100. Memorandum of a Conversation, Department of State, Washington, December 20, 19571


  • Algeria and the NATO Meeting


  • Mr. Mongi Slim, Ambassador of Tunisia
  • Mr. M’hamed Essafi, Secretary of Embassy of Tunisia
  • Mr. Joseph Palmer 2nd, Deputy Assistant Secretary, AF
  • Mr. John A. Bovey, Jr., Deputy Director, AFN

Mr. Slim opened with a post-mortem on the Algerian debate at the UN and expressed his regret that he had not been able toward the end to work in entire harmony with the United States Delegation with regard to the amendments to the resolution.

[Page 301]

Mr. Palmer said we understood the Tunisian viewpoint and that we of course shared the Ambassador’s regrets. While the resolution2 may have fallen short of the desires of both France and the Arabs, still we felt that a unanimous decision, in which the Moroccan and Tunisian initiative was recognized and the concern of the entire Assembly was made clear, was a considerable accomplishment. The fact that France had been brought to acquiesce in it was also a big step forward.

Mr. Slim said the sequel was more important than the language of the resolution and that if France follows it up we may move little by little toward meaningful contacts with Morocco and Tunisia and toward a solution. There were still many difficulties, and the next step was to start the conversations and to overcome the hesitations in France which was wavering between those who opposed the offer of good offices and those who really want to make use of it.

Mr. Palmer said that the edifice of a solution must be carefully built brick by brick and not flung up in haste. The matter was fraught with many inter-related complexities; for example, the success or failure of the forthcoming Franco-Tunisian conversations might well, in his opinion, leave a most significant effect on France’s utilization of the good offices of Morocco and Tunisia.

Mr. Slim agreed and cited the question of French troops in Tunisia as another example of the complex inter-relation between the Algerian question and other North African problems. He then said he wished to close the Algerian parenthesis and reopen certain dossiers of United States-Tunisian interest. First of all, he wanted to express Tunisian gratification over the fact that the President had made no statements during the NATO meeting which recognized any privileged situation or sphere of influence of France in North Africa. He said that the Tunisian Government knew of the heavy pressures which had been brought to bear on the United States in Paris and which had caused the Tunisians to convey their apprehensions to us in Washington and Tunis.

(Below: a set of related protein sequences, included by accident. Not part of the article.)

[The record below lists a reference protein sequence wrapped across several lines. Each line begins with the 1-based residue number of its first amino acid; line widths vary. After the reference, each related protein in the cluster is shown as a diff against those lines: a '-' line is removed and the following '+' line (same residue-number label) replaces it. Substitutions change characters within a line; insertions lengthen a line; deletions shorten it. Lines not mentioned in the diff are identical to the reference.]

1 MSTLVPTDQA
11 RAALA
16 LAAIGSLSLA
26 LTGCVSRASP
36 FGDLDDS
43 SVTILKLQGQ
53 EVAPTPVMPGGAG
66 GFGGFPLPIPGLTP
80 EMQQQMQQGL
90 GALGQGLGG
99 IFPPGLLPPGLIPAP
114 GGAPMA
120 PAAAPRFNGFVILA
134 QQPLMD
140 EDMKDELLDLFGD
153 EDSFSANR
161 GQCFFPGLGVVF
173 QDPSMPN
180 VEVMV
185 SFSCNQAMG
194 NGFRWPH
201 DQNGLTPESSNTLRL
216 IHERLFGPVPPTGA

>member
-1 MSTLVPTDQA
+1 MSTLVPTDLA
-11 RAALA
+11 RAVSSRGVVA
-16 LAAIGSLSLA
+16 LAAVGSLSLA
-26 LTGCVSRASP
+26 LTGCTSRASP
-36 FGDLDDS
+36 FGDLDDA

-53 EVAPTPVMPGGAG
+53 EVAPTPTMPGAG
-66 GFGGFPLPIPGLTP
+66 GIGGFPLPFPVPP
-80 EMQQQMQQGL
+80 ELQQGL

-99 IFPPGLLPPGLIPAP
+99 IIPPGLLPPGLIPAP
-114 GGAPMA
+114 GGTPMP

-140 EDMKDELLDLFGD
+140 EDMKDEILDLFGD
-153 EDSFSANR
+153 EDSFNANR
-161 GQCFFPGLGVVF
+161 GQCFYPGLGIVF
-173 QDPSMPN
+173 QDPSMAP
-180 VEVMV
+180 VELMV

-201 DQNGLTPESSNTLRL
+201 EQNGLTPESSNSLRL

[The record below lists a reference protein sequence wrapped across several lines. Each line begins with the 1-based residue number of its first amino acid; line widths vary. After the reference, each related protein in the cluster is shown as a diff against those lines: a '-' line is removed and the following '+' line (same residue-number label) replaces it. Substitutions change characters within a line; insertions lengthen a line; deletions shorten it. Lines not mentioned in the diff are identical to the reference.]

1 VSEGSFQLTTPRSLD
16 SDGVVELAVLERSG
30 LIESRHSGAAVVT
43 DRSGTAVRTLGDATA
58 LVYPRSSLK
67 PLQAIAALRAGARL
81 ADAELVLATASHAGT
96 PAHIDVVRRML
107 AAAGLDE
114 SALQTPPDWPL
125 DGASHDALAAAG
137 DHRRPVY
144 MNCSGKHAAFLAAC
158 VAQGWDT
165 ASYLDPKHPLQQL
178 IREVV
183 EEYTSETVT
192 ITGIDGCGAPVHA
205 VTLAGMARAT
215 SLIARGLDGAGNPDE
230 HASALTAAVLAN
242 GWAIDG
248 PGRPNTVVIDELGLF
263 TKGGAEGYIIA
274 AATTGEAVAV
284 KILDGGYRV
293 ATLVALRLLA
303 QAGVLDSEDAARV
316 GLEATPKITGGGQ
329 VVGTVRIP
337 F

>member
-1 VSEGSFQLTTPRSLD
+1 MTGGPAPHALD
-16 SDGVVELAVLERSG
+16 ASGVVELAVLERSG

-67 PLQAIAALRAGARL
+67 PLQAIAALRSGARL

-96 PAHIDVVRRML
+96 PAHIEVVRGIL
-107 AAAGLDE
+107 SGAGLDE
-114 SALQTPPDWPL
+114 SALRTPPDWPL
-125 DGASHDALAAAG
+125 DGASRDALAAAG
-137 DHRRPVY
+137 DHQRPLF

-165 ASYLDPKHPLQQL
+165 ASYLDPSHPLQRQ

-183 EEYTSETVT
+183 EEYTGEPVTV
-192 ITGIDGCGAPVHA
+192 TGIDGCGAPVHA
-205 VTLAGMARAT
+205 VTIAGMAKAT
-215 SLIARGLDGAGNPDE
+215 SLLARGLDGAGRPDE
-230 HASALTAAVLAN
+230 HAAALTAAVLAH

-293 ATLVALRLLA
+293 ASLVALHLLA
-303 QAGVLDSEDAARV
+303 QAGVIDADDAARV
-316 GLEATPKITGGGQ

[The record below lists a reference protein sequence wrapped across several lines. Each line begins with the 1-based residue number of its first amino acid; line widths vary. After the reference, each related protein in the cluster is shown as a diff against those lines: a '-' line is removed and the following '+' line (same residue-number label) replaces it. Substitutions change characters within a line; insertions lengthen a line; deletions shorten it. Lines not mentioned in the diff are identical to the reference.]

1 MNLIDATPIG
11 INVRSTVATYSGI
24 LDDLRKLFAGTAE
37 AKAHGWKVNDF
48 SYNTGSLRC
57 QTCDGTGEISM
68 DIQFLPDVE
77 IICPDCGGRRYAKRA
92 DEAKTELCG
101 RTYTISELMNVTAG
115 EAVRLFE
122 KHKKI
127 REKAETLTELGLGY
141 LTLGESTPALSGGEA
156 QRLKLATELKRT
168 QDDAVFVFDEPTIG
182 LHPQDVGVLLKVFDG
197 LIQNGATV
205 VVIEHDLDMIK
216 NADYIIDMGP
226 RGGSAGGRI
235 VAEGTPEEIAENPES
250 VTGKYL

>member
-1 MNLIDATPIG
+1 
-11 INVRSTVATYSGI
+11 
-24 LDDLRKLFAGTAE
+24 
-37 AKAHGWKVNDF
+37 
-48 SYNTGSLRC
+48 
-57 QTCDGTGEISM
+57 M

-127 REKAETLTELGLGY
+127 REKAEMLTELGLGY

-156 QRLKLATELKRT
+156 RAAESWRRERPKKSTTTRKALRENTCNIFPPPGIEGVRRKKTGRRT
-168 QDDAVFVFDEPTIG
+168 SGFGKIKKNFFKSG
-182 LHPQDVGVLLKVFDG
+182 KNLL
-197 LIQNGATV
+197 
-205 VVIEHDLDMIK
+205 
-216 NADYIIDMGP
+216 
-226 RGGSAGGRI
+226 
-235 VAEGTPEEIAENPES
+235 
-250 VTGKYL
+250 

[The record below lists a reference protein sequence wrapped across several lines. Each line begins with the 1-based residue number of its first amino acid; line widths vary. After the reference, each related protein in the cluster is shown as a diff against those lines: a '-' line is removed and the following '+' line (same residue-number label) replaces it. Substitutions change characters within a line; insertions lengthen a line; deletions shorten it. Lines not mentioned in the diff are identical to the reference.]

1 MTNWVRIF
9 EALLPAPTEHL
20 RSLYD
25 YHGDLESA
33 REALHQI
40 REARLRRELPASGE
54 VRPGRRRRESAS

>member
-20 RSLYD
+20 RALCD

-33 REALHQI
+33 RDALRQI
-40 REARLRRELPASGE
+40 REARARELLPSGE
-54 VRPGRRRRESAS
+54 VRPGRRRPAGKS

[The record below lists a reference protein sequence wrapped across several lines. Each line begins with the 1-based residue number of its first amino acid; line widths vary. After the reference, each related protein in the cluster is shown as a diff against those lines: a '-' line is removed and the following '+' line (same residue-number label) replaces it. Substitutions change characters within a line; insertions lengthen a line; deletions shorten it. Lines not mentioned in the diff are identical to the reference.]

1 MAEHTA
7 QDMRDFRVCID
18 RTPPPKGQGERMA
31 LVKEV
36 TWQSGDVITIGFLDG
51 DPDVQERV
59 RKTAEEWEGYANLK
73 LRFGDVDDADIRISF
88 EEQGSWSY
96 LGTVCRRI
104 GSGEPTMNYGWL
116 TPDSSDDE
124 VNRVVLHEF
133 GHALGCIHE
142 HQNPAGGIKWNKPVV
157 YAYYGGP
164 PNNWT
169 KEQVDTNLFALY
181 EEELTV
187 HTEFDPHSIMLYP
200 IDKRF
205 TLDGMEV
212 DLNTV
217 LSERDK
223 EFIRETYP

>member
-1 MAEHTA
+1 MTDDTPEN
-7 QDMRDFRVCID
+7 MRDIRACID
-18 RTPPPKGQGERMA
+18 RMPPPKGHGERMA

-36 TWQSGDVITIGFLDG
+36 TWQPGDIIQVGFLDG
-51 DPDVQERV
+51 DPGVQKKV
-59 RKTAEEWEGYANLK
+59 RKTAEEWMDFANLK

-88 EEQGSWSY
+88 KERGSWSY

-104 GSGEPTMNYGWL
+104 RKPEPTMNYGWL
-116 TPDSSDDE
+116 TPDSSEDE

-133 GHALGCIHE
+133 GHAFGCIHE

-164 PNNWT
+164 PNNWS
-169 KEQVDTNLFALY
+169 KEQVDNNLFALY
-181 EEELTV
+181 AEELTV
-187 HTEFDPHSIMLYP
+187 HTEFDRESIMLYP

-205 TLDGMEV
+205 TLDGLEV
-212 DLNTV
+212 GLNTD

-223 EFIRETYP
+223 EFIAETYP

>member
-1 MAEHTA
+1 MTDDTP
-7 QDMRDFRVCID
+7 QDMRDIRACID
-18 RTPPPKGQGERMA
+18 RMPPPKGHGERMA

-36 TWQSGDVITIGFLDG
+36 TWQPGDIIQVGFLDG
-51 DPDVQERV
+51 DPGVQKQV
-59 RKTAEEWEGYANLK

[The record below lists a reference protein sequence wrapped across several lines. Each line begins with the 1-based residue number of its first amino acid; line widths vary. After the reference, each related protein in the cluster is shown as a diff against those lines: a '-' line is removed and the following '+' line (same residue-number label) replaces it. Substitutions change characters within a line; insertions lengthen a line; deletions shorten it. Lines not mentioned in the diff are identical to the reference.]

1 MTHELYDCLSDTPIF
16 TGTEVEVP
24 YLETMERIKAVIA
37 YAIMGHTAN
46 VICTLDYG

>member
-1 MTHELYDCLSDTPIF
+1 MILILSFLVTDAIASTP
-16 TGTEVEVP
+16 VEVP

Mr. Palmer said we were aware of Tunisian apprehensions and that there had indeed been requests for statements acknowledging French special interests. At no moment, however, had the United States ever contemplated taking any position inconsistent with Tunisian sovereignty. Mr. Palmer added that he thought the French had understood this and were really thinking of something which would be helpful to the preservation of their interests in the area rather than making a conscious effort to diminish Tunisia’s status as an independent nation.

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Mr. Palmer then showed Mr. Slim the personal message which the Secretary had sent from Paris to Mr. Bourguiba.3 Mr. Slim read it and expressed great gratification at this reassurance, which only confirmed what he had thought our position would be. He requested a copy, which Mr. Palmer made available on an informal basis.

  1. Source: Department of State, Central Files, 751S.00/12–2057. Secret. Drafted by Bovey.
  2. Resolution 1184 (XII), adopted by the General Assembly on December 10.
  3. See Document 300.